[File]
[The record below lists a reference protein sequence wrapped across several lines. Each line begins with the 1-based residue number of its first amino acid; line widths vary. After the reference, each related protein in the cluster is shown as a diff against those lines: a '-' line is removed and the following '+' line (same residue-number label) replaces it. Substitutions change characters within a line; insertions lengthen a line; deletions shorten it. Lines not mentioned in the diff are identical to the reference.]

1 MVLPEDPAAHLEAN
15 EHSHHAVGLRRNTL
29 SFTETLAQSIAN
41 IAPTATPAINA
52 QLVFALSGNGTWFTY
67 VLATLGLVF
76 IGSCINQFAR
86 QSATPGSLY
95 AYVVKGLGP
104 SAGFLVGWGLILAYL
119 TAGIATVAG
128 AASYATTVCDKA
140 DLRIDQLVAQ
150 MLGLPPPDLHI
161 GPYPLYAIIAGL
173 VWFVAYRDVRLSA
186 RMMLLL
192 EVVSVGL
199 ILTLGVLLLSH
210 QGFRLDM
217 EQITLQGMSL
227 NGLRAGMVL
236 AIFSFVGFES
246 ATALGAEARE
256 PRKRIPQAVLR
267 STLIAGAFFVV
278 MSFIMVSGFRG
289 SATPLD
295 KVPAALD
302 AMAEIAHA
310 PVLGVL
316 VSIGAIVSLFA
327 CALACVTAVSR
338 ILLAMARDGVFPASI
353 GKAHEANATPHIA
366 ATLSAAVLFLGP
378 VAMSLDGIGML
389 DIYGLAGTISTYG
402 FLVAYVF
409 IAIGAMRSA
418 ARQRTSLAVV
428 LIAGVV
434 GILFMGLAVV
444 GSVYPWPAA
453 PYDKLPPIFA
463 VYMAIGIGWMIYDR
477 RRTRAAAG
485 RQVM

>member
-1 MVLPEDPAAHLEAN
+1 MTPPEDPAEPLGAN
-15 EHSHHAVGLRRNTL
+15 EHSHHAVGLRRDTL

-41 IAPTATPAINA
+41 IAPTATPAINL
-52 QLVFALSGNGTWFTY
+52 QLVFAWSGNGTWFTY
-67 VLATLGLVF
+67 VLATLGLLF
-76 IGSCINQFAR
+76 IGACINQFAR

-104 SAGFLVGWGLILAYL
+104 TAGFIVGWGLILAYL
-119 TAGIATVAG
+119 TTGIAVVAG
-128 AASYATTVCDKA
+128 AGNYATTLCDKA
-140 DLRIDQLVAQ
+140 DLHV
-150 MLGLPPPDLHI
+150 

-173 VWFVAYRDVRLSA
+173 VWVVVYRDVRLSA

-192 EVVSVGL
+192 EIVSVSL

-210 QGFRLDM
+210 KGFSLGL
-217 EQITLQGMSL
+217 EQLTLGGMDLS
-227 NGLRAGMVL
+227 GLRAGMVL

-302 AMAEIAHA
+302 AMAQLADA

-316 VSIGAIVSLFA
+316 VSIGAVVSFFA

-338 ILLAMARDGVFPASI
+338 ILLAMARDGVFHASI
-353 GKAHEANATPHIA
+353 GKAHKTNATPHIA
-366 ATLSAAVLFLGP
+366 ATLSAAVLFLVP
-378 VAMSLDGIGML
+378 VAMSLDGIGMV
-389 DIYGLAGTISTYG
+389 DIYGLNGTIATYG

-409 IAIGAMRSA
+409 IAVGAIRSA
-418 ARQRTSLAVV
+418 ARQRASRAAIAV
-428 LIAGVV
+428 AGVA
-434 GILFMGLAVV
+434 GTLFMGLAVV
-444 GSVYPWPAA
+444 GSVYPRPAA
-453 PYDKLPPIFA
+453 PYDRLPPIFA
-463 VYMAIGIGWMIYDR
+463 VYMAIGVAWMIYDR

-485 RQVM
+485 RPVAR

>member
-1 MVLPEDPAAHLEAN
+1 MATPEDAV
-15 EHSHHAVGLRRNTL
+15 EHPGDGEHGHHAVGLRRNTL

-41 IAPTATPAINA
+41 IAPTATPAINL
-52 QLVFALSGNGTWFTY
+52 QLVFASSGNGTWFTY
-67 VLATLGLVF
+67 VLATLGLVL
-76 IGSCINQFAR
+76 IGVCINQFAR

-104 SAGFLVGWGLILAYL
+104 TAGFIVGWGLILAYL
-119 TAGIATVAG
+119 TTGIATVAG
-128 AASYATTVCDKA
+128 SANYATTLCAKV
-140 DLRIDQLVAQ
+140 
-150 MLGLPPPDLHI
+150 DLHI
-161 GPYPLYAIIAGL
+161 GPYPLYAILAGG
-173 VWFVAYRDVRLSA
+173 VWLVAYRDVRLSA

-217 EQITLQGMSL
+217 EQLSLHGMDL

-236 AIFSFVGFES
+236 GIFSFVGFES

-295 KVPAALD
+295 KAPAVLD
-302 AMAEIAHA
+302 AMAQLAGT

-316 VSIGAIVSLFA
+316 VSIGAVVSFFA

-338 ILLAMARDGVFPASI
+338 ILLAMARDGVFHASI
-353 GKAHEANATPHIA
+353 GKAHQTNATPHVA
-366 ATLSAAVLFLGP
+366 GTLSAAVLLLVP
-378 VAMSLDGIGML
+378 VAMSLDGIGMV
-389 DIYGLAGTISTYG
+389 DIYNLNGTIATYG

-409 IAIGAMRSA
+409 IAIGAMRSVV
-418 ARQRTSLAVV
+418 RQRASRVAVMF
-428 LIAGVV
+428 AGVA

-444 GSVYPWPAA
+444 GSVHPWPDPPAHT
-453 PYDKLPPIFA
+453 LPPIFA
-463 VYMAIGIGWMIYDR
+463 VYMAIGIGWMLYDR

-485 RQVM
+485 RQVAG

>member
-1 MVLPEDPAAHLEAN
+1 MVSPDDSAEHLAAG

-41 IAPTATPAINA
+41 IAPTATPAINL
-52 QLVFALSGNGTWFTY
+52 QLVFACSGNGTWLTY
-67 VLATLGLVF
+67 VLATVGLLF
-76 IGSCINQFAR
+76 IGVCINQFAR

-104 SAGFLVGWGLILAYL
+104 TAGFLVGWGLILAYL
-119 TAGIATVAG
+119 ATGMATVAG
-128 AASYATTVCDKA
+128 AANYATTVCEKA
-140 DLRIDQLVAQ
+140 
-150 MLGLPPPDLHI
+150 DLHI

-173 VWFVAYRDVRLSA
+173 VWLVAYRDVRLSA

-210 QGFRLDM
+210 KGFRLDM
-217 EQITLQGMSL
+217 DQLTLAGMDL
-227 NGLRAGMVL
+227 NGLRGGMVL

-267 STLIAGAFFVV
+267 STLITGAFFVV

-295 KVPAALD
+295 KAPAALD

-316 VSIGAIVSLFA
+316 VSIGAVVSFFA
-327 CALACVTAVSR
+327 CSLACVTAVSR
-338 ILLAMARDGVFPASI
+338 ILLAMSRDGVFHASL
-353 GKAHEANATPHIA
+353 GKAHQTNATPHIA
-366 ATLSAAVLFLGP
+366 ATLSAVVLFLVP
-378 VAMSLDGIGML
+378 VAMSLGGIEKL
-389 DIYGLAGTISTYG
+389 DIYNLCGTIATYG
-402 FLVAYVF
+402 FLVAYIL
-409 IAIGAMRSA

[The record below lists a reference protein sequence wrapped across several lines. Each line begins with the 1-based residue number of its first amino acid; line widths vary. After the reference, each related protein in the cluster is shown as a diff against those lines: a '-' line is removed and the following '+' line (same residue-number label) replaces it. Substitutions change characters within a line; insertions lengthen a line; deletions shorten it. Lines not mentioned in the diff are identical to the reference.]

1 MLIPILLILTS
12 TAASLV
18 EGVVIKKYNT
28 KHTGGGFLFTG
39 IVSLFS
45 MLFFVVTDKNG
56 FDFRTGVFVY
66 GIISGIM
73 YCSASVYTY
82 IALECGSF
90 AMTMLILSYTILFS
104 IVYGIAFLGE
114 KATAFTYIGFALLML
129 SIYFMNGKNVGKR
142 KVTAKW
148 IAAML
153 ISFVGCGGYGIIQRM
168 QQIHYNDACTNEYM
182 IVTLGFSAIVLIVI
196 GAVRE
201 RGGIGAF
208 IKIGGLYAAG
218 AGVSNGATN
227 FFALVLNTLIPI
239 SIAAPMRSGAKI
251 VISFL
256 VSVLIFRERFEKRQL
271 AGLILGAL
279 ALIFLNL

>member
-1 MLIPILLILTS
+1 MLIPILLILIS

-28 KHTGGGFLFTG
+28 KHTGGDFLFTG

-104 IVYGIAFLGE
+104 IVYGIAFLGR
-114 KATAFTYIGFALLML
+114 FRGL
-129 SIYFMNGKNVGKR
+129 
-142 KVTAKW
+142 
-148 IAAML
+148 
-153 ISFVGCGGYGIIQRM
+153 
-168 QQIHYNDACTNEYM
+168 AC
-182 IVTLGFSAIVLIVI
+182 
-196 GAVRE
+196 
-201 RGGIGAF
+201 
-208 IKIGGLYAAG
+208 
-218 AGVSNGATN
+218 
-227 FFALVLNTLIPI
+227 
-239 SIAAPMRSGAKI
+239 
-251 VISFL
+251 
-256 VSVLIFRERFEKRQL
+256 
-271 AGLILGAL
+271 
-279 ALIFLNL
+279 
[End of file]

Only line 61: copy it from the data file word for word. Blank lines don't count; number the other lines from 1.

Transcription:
-76 IGSCINQFAR